Wealth and income disparities present problems everywhere, but they are especially acute in Africa, where 330 million people survive on less than $1.25 a day.
Inequality is not just a moral issue, said Muna Ndulo, professor of law and director of Cornell’s Institute for African Development (IAD), it’s a “global threat.”
“Poverty and rising income and wealth disparity breed despair and fuel conflict,” he said. “These challenges need to be addressed together if we are to have a more equitable world.”
But many African governments have ignored, tolerated or even encouraged inequality as they have sought to develop their economies – or simply to remain in power.
This challenge was the focus of the first-ever IAD summer symposium, “Inequality in Africa: Economic Vulnerability, Environmental Risks, and Inequitable Access to Justice,” held Aug. 3-5 in Livingstone, Zambia.
The two-day event brought together experts and stakeholders from universities, government agencies, nonprofit organizations and think tanks in eight countries. Their presentations looked at how governments in Africa deliberately deny poor people’s rights to resources and services and exclude them from equal participation in social, economic, political and cultural arenas.
In the opening address, Cornell government professor Nicolas van de Walle traced the specific nature of inequalities in Africa to the ways colonial powers privileged people living along trade routes and in places where taxes could be easily collected. These biases led to later difficulties in state-building.
Ndulo, who has consulted with several African governments and international agencies on legal and constitutional reform, explained that the crisis of national identity in many countries causes social exclusion. He argued that governments must institute laws and other measures to ensure that all groups are represented in all spheres of national life.
In a talk about governments’ challenges in financing programs and policies for inclusion, Gilbert Mudenda, director of Zambia’s Institute for Policy Studies, explored ideas for improving tax-revenue collection from mining and other industries. A presentation on a fast-track land reform program in Zimbabwe by Joeyline Kufandirori Chitofiri of South Africa’s University of the Free State described the lives of farm workers after the reform.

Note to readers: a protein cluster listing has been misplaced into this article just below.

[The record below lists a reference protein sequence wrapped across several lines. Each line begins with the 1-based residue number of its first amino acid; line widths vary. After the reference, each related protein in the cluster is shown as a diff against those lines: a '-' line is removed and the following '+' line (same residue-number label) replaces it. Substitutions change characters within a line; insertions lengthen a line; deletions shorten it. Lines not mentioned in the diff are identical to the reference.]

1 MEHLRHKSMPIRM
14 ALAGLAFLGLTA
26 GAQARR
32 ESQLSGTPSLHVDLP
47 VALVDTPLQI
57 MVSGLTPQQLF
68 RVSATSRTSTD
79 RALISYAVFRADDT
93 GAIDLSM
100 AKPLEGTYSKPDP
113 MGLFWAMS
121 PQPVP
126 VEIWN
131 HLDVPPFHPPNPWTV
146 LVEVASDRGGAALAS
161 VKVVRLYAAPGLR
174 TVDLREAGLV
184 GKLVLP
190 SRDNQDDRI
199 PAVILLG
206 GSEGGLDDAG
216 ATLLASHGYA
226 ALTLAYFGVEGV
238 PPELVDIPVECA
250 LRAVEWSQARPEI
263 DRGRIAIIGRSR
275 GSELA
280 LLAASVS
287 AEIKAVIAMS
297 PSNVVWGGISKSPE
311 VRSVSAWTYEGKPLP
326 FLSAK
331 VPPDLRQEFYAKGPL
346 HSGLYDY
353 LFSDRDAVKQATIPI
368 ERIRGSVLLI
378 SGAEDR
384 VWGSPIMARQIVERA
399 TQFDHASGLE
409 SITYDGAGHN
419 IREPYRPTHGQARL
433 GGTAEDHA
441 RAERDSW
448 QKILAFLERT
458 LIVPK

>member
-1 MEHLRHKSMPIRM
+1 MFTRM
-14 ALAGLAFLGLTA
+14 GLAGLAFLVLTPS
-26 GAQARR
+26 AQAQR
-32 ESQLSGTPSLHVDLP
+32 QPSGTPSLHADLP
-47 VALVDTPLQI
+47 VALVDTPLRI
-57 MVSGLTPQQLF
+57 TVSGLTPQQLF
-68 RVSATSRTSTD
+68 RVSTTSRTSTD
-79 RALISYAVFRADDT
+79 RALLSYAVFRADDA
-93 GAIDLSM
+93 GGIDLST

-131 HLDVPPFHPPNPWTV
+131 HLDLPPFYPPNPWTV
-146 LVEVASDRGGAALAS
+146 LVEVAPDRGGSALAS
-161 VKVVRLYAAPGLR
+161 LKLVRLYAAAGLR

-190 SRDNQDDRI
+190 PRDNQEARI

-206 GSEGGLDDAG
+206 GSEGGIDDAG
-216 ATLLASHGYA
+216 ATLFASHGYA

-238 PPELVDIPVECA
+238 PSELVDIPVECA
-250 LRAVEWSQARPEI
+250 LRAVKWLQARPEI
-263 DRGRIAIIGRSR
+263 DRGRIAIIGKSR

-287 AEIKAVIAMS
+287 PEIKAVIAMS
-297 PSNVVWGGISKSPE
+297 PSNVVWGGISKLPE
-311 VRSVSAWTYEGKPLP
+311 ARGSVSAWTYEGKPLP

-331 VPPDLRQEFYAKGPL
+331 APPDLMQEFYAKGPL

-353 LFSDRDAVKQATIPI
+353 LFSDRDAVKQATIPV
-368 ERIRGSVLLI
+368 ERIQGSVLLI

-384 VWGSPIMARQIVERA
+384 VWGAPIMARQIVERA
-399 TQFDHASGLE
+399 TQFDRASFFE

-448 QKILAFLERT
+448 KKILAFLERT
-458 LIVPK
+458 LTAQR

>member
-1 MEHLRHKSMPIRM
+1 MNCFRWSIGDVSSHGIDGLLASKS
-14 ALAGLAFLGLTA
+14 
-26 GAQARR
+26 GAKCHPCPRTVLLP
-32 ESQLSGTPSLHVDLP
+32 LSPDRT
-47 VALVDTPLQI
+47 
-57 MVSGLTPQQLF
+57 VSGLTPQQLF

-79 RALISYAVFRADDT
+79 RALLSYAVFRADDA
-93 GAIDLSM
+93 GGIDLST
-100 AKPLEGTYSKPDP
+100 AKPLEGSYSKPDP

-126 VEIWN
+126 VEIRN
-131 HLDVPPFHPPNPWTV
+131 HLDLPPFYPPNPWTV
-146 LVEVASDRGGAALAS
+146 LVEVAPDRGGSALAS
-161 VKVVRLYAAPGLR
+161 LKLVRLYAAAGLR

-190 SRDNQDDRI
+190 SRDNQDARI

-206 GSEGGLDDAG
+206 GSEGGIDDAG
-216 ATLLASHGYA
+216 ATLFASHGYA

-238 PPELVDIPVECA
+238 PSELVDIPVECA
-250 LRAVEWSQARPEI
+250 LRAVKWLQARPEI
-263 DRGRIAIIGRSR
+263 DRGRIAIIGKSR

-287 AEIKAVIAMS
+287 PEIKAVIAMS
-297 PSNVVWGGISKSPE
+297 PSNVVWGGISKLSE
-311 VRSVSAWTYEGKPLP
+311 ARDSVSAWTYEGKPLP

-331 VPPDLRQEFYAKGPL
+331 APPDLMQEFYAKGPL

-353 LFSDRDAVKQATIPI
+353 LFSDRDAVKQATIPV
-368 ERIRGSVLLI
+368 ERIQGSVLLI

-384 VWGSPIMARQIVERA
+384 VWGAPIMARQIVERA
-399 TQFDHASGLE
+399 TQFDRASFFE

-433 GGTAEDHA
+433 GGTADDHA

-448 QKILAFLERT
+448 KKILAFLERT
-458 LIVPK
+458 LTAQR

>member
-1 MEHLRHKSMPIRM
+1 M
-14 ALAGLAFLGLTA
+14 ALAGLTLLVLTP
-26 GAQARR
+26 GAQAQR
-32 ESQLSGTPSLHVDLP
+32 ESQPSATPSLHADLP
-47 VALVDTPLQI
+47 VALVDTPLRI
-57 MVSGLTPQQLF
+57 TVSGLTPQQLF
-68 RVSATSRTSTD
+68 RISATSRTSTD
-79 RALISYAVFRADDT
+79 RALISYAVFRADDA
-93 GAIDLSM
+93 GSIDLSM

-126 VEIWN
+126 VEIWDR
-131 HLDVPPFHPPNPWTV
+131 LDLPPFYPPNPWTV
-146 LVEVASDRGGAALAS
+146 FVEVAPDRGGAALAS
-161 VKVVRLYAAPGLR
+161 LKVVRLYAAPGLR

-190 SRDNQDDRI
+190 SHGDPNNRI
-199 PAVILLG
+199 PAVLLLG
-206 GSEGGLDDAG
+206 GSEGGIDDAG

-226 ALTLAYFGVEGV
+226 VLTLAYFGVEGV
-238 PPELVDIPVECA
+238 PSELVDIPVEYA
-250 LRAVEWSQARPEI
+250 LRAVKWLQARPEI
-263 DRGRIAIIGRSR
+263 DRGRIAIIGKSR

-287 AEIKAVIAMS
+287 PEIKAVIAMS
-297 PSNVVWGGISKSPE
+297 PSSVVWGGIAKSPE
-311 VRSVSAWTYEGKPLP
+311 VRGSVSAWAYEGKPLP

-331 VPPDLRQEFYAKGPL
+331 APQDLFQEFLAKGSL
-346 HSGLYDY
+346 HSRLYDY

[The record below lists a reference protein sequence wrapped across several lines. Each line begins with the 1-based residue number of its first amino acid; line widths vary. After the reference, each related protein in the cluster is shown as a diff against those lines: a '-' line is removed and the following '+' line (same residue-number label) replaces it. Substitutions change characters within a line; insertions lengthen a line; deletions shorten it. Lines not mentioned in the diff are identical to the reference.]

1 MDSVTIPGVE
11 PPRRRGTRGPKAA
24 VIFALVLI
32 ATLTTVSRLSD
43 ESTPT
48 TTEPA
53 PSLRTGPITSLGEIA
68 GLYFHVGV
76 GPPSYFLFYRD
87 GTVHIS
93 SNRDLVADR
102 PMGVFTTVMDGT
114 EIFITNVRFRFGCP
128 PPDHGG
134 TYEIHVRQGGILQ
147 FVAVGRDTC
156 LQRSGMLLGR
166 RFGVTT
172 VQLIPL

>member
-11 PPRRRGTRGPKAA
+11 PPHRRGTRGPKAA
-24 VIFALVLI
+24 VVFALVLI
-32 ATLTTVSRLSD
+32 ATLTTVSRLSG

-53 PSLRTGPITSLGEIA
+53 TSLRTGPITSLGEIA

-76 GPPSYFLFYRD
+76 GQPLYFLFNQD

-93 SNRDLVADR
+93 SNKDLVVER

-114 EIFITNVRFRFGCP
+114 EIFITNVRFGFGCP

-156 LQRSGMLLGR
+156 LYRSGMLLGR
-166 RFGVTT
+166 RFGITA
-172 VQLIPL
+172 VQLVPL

Tinenenji Banda (University of Zambia School of Law) and Marja Hinfelaar (Southern African Institute for Policy and Research) assessed information inequity, particularly unequal access to legal information in Southern Africa. Other presentations looked at inequalities in customary law and legal systems, judicial infrastructure, fiscal decentralization, trade reforms and retail pricing.
Although reducing poverty requires financial inclusion, Victor Murinde, AXA professor of global finance at SOAS University of London, said he thinks the current definition of inclusion is too narrow. He said financial inclusion needs to include access, use, cost and quality of available finance, as well as supporting factors like primary education and investment to strengthen participation in the economy.
The closing address by Steve Kayizzi-Mugerwa, adviser to the International Monetary Fund and former chief economist and vice president of the African Development Bank, underscored the importance of inclusive growth that broadens access to sustainable economic and social opportunities. The “developmental state” has an obligation, he asserted, to keep social and economic exclusion from taking root.
The symposium was jointly organized with the Southern African Institute for Policy and Research and co-sponsored by Cornell’s Mario Einaudi Center for International Studies and Center for the Study of Inequality.
Jackie Sayegh is program manager for Cornell’s Institute for African Development.